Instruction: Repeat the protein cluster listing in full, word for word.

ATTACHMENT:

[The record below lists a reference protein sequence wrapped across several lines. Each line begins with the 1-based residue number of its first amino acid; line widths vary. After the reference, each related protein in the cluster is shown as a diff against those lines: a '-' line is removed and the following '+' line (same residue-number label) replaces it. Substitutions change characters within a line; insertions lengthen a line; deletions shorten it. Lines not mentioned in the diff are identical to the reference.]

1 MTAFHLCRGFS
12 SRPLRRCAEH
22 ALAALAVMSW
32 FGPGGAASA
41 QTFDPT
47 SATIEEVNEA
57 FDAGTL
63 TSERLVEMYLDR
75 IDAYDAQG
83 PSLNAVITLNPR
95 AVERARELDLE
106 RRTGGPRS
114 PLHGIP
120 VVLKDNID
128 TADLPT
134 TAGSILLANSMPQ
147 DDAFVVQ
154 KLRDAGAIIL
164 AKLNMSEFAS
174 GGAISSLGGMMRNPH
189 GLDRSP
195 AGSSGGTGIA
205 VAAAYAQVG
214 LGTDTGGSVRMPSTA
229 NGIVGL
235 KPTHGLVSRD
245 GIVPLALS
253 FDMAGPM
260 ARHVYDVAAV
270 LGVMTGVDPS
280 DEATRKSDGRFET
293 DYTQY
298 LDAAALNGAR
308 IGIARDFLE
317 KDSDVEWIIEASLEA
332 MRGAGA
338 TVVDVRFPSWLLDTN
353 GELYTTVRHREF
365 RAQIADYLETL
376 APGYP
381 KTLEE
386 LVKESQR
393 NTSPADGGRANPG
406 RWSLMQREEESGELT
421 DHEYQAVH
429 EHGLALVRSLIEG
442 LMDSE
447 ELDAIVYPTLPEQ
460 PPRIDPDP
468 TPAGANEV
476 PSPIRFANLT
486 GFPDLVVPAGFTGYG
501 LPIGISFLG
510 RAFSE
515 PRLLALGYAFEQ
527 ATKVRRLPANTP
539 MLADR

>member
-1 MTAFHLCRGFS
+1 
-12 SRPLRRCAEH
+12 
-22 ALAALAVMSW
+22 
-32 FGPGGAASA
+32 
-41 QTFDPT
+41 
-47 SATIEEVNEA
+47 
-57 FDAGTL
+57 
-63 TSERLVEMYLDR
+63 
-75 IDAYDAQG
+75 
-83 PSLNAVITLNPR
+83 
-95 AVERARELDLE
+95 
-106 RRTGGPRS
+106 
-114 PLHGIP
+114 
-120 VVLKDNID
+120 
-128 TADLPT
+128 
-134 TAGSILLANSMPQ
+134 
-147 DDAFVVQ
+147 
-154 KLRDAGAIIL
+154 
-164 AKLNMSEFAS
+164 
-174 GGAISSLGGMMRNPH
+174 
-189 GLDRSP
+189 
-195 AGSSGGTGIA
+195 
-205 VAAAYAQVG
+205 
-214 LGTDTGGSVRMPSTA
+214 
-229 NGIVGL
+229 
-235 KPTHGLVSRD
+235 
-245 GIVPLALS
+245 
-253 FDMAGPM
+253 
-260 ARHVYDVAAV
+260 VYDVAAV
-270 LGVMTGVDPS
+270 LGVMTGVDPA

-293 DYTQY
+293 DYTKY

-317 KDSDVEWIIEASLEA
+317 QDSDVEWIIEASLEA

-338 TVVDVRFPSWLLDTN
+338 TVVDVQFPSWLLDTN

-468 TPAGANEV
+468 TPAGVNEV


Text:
[The record below lists a reference protein sequence wrapped across several lines. Each line begins with the 1-based residue number of its first amino acid; line widths vary. After the reference, each related protein in the cluster is shown as a diff against those lines: a '-' line is removed and the following '+' line (same residue-number label) replaces it. Substitutions change characters within a line; insertions lengthen a line; deletions shorten it. Lines not mentioned in the diff are identical to the reference.]

1 MTAFHLCRGFS
12 SRPLRRCAEH
22 ALAALAVMSW
32 FGPGGAASA
41 QTFDPT
47 SATIEEVNEA
57 FDAGTL
63 TSERLVEMYLDR
75 IDAYDAQG
83 PSLNAVITLNPR
95 AVERARELDLE
106 RRTGGPRS
114 PLHGIP
120 VVLKDNID
128 TADLPT
134 TAGSILLANSMPQ
147 DDAFVVQ
154 KLRDAGAIIL
164 AKLNMSEFAS
174 GGAISSLGGMMRNPH
189 GLDRSP
195 AGSSGGTGIA
205 VAAAYAQVG
214 LGTDTGGSVRMPSTA
229 NGIVGL
235 KPTHGLVSRD
245 GIVPLALS
253 FDMAGPM
260 ARHVYDVAAV
270 LGVMTGVDPS
280 DEATRKSDGRFET
293 DYTQY
298 LDAAALNGAR
308 IGIARDFLE
317 KDSDVEWIIEASLEA
332 MRGAGA
338 TVVDVRFPSWLLDTN
353 GELYTTVRHREF
365 RAQIADYLETL
376 APGYP
381 KTLEE
386 LVKESQR
393 NTSPADGGRANPG
406 RWSLMQREEESGELT
421 DHEYQAVH
429 EHGLALVRSLIEG
442 LMDSE
447 ELDAIVYPTLPEQ
460 PPRIDPDP
468 TPAGANEV
476 PSPIRFANLT
486 GFPDLVVPAGFTGYG
501 LPIGISFLG
510 RAFSE
515 PRLLALGYAFEQ
527 ATKVRRLPANTP
539 MLADR

>member
-1 MTAFHLCRGFS
+1 
-12 SRPLRRCAEH
+12 
-22 ALAALAVMSW
+22 
-32 FGPGGAASA
+32 
-41 QTFDPT
+41 
-47 SATIEEVNEA
+47 
-57 FDAGTL
+57 
-63 TSERLVEMYLDR
+63 
-75 IDAYDAQG
+75 
-83 PSLNAVITLNPR
+83 
-95 AVERARELDLE
+95 
-106 RRTGGPRS
+106 
-114 PLHGIP
+114 
-120 VVLKDNID
+120 
-128 TADLPT
+128 
-134 TAGSILLANSMPQ
+134 
-147 DDAFVVQ
+147 
-154 KLRDAGAIIL
+154 
-164 AKLNMSEFAS
+164 
-174 GGAISSLGGMMRNPH
+174 
-189 GLDRSP
+189 
-195 AGSSGGTGIA
+195 
-205 VAAAYAQVG
+205 
-214 LGTDTGGSVRMPSTA
+214 
-229 NGIVGL
+229 
-235 KPTHGLVSRD
+235 
-245 GIVPLALS
+245 
-253 FDMAGPM
+253 
-260 ARHVYDVAAV
+260 VYDVAAV
-270 LGVMTGVDPS
+270 LGVMTGVDPA

-293 DYTQY
+293 DYTKY

-317 KDSDVEWIIEASLEA
+317 QDSDVEWIIEASLEA

-338 TVVDVRFPSWLLDTN
+338 TVVDVQFPSWLLDTN

-468 TPAGANEV
+468 TPAGVNEV